This is a continuation of our short series ‘Why I Became Involved in Data Science’. Click here to read the Part 1 stories.
Saba Teserra, Data Scientist
I guess I always liked to find the structure in a mess, although early on I thought that meant matching strings and counting words. Somewhere along the way, I learned more about the distribution of words in text and their linguistic significance to syntax and semantics; that made unstructured natural-language data processing all the more interesting to me.
I probably would have been a physicist or mathematician, had I not been concerned about the scarcity of jobs in those fields. But data processing is no less interesting. I started my journey as an information scientist at Addis Ababa University; after I earned a Masters of Science in Information Science, the university hired me as a lecturer. I was involved in teaching, research, and project supervision in the areas of software engineering and information retrieval; the latter was more interesting to me.
Systems that answer questions and simplify data visibility—such as classification, clustering systems, question answering, and noisy-channel systems—fascinate me. Determining the distance and proximity of data, overlaps and fuzziness, direct and tangential relations… these are all like art.
Because of my engineering background, numbers were not a problem. But I did stumble over natural languages, those intricate, perplexing and sometimes-paradoxical products of human mind; they seem easy when you speak or hear them, but when you analyze them, they are hard and opaque. For this, I decided, I need a doctorate. And I went for it, with a computational linguistics program in Germany.
Upon completing my degree, I flip-flopped on the idea of working in academia. Though I worked as a visiting scholar here and there, I knew I had to go into industry, if I wanted to choose where I lived. Today, I am in the midst of Silicon Valley, doing data science.
Colby Pettit, Senior Data Engineer
My passion for technology began while I was in elementary school during the 1990s. Every other day our class had computer lab time, where we practiced keyboarding skills and played educational games such as The Oregon Trail, Reader Rabbit, and Super Solvers OutNumbered. For me, computer lab was the best thing next to recess. This experience opened up a whole new world for me of learning math, science, history, and other subjects. I always considered this “fun learning,” since it was exciting, interactive and greatly provided intrinsic motivation.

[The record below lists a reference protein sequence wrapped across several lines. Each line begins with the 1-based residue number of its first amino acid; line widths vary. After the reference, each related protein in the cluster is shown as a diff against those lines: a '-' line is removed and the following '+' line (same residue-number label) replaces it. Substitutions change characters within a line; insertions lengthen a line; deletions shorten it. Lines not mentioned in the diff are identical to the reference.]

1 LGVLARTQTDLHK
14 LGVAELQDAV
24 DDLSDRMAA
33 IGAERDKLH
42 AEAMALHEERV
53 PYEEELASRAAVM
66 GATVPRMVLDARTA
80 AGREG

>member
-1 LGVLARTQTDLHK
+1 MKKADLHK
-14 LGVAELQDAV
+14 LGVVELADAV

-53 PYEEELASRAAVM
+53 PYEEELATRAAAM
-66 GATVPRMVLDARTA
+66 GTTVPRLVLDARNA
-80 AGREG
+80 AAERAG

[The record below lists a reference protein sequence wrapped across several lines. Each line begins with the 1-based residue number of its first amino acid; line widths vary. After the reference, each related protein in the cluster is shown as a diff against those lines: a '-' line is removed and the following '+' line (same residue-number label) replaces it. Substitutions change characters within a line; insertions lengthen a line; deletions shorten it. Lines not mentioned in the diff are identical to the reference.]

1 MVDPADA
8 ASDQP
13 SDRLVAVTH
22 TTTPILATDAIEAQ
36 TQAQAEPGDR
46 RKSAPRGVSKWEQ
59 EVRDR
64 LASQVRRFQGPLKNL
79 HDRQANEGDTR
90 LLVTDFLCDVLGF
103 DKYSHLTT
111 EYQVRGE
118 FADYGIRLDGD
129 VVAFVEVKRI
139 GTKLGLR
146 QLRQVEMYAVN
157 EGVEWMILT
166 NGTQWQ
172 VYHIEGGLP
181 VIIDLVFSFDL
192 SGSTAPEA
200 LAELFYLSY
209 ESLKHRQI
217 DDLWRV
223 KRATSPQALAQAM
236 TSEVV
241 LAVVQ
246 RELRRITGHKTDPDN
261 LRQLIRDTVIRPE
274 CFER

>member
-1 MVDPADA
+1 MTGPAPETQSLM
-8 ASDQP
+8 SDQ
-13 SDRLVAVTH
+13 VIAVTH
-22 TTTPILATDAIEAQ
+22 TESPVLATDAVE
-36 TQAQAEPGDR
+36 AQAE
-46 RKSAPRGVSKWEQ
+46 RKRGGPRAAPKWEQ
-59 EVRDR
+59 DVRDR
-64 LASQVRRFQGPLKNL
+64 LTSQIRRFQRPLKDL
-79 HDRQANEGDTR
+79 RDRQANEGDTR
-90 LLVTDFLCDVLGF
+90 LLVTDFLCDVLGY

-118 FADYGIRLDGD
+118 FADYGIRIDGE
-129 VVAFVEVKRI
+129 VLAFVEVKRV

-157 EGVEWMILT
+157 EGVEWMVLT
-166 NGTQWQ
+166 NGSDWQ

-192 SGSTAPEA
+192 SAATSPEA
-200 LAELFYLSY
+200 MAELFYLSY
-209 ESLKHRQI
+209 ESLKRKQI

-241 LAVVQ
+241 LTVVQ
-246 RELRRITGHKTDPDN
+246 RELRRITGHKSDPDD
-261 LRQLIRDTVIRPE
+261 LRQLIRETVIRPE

Over the years and through experience I became more knowledgeable in technology. I learned not only the programs, but also the machines they operated on. I began troubleshooting my family’s computers whenever they had technical issues. Through trial and error I learned so much that I was a walking Google Search engine bursting with technical information. Soon after that, I began teaching and sharing this information with everyone around me; I found I was passionate about teaching people, helping them not only with technical issues but also providing knowledge they could use to become more self-sufficient when dealing with technology.
Several years later, while in college, I was introduced to the world of data warehousing (DW) and business intelligence (BI). At the time, I wasn’t exactly sure what those subjects truly meant, nor the value they could provide. Although I learned about them in class, I couldn’t apply the knowledge until I started an internship as a BI developer; by applying DW/BI solutions and gaining real-world experience, I realized I was doing what I had always enjoyed doing: making those around me smarter and more informed.
After college I engaged in several contracts with organizations that exposed me to different industries, professionals, and technology. Through those, I was introduced to the fields of data engineering and data science, and discovered I could take data to the next level and transform it into something even more meaningful and actionable.
Data science is aligned with my career goals and personal enjoyment. I’ve always been passionate about technology, and being able to educate and inform when it comes to a specific business question feels like my true calling.
Advice for Becoming a Data Scientist
By Simon Hughes, Chief Data Scientist
As you can see, there are many paths to becoming a data scientist. You can take a master’s course in data science and predictive analytics at a local university, or attend a data-science boot camp if offered in your area. Or, alternatively, try to develop the role within your current organization by taking on some data science-related side projects. We’ll cover this more in detail in a follow-up article.